• the same temperature standards apply to all perennial streams, at a minimum, and do not distinguish between Salmon, Steelhead and Bull Trout (SSBT), fish-bearing, and non-fish bearing streams;
  • the same temperature standards apply to all streams, regardless of whether they are impaired or not impaired; and
  • the allowable warming under TMDLs is no longer just the PCW’s 0.3° C, but becomes between zero and 0.1° which reflects the applicable human use allowance.
  1. RipStream clearly demonstrates we are not meeting our obligations under these TMDLs (and any that are likely to be developed in the future for that matter). Compelling, peer-reviewed study results demonstrate significant stream warming under current rules on small and medium streams — not just to salmon, steelhead and bull trout-bearing streams. These results create a presumption that current rule are inadequate to meet the stream warming limitations set forth in the following 12 TMDLS within the potential boundary of the ODF’s new rules. – and which include all perennial streams unless indicated to the contrary: North Coast (all perennial or fish bearing); South Coast; Upper South Fork Coquille watershed; Umpqua (all perennial and fish bearing); Rogue except Bear Creek watershed; Bear Creek watershed (all perennial and intermittent fish bearing); Applegate, Lobster Creek and Lower Sucker Creek watersheds; Willamette (perennial and/or fish bearing); Sandy; Mid Columbia Miles Creek watershed (all perennial and intermittent).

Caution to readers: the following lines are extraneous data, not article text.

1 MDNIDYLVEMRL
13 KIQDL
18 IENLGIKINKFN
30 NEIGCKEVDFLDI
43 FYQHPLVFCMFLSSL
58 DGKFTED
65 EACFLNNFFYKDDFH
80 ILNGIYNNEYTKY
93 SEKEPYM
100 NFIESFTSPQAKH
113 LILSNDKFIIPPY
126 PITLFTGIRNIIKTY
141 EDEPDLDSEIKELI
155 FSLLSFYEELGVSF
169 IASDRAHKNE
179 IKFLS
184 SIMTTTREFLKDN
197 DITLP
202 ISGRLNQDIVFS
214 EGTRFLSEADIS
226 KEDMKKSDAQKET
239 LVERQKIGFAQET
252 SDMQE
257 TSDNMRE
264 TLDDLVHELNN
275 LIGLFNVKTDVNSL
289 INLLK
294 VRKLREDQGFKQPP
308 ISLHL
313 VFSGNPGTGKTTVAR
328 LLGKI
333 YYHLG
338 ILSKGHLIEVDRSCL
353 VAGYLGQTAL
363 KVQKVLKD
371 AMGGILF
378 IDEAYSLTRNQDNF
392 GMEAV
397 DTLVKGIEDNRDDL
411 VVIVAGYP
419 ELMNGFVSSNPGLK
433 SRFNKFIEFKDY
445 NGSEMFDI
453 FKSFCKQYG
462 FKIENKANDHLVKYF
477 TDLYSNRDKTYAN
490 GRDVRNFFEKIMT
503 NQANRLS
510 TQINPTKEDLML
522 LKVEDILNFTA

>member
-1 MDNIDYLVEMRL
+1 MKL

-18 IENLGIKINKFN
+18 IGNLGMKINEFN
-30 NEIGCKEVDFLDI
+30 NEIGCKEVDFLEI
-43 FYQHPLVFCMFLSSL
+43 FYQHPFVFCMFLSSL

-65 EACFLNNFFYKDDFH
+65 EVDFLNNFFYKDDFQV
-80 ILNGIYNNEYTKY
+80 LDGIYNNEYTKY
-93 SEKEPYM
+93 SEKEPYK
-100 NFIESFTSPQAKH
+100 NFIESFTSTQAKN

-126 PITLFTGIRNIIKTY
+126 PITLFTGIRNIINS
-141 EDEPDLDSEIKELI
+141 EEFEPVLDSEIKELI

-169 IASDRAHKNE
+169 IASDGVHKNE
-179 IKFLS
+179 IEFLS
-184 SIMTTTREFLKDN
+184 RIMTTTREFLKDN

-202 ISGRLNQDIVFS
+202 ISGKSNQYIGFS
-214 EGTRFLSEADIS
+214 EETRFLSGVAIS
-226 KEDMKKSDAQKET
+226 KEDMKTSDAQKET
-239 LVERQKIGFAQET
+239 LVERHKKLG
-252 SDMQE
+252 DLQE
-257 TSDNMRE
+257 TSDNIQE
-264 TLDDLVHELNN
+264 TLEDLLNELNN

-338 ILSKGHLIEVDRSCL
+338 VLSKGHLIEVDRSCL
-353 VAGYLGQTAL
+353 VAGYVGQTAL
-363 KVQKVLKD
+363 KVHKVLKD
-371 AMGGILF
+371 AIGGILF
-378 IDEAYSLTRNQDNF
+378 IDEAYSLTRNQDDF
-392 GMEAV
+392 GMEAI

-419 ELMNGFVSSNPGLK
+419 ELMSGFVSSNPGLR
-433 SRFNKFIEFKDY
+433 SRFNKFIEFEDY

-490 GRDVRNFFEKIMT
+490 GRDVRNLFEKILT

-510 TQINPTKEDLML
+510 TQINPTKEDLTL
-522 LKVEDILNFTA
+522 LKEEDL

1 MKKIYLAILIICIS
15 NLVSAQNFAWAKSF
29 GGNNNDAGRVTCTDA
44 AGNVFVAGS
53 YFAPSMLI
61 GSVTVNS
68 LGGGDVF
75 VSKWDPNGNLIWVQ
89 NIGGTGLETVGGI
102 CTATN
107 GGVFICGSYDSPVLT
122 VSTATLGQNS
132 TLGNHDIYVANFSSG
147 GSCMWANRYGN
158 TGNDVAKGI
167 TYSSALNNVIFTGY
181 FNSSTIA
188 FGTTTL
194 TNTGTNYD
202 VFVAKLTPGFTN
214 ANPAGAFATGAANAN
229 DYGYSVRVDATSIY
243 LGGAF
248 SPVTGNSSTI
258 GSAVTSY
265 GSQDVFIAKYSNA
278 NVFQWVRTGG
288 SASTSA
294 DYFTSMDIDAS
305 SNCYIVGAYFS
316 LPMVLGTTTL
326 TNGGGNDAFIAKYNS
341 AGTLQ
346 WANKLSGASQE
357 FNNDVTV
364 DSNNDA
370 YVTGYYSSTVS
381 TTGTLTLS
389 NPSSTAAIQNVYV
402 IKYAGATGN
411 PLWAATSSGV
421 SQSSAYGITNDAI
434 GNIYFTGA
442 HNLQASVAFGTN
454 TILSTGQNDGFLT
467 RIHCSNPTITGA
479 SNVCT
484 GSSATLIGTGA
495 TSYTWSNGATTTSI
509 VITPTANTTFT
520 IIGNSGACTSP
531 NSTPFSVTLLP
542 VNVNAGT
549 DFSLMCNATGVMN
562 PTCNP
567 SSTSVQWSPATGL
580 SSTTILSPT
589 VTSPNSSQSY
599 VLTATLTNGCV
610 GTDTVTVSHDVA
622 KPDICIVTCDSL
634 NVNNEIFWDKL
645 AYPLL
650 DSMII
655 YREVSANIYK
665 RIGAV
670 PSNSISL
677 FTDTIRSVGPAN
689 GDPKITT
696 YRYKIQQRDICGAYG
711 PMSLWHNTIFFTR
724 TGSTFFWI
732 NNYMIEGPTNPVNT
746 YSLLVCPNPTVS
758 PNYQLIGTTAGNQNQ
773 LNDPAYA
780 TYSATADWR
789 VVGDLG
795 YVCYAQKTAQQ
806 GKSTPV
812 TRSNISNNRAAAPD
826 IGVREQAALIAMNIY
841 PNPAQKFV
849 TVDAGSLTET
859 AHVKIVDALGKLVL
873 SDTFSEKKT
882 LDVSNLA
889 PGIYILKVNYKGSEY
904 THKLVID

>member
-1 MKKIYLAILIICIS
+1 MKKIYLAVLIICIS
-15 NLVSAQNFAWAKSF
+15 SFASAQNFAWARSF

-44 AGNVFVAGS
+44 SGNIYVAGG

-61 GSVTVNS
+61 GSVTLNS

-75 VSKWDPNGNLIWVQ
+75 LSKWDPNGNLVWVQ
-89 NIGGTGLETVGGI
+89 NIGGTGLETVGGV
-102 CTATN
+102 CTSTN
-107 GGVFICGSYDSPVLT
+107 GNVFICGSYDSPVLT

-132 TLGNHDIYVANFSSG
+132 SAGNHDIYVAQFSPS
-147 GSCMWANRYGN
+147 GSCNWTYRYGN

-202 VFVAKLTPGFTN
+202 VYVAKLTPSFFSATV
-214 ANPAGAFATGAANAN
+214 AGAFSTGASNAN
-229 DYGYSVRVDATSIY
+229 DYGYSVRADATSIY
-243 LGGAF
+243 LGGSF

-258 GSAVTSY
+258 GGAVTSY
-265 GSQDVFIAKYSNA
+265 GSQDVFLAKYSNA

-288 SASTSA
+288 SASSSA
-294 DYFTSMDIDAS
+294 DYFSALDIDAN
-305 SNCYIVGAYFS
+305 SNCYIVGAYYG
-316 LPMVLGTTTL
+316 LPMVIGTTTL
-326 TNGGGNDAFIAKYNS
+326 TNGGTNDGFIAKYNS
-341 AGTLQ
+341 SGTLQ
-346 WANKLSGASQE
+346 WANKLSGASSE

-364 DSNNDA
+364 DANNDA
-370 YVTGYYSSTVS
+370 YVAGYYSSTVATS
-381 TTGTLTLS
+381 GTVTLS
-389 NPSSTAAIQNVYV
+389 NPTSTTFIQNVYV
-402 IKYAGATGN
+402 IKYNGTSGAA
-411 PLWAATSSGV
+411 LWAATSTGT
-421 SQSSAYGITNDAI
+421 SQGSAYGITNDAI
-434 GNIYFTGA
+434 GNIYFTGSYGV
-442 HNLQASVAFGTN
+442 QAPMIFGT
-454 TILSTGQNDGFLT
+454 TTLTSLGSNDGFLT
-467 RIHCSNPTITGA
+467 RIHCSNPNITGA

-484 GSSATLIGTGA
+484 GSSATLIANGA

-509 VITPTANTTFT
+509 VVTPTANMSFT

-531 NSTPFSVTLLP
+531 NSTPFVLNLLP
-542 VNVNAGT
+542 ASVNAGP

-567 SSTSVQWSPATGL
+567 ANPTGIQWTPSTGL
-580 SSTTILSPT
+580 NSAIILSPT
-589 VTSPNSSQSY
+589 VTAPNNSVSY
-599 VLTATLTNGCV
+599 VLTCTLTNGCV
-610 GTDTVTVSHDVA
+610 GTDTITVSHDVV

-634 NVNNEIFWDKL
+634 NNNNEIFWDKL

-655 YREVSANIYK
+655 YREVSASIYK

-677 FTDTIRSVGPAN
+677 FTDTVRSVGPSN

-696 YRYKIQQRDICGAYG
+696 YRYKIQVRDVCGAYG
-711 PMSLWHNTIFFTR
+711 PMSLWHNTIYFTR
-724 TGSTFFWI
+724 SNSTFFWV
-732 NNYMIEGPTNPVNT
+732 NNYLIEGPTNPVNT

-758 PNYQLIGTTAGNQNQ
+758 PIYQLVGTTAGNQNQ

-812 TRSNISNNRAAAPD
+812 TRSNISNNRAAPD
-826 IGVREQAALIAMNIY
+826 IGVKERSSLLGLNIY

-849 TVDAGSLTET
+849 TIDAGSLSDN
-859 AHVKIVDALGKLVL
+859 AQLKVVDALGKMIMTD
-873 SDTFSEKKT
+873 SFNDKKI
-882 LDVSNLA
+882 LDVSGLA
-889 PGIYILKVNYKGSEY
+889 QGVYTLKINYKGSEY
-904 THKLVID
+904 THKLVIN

1. The Board is considering applying increased buffers only to “Salmon Steelhead and Bull Trout” bearing reaches, but this option would protect very few of the stream miles  where warming limitations equivalent to or less than the PCW actually apply. We estimate based on the incomplete information provided by ODF thus far that well under a third of fish streams on forestlands in western Oregon would receive protection from the new rules if only SSBT reaches are included, and urge the Commission to ensure that the information necessary to determine the actual scope of the new rules relative to streams in need of protection is considered as part of this process.

It is important and appropriate that the state’s lead water quality agency should work to ensure that the Board makes an informed decision in June. This includes a full understanding of the stream warming limitations set by temperature TMDLs as well as the Protecting Coldwater Criterion.

  • Just because Oregon Coast Coho Salmon populations are up doesn’t prove that freshwater habitat is doing fine and changes in land use practices aren’t needed

In the public discourse over the last few months, we have run across several misconceptions about the need for new forest practices rules in Western Oregon. One of them, pushed by members of the landowner community, is that recent trends in spawner abundance demonstrate that all is well with Oregon Coastal coho salmon habitat and forest land use practices.

This conclusion is not supported by the science.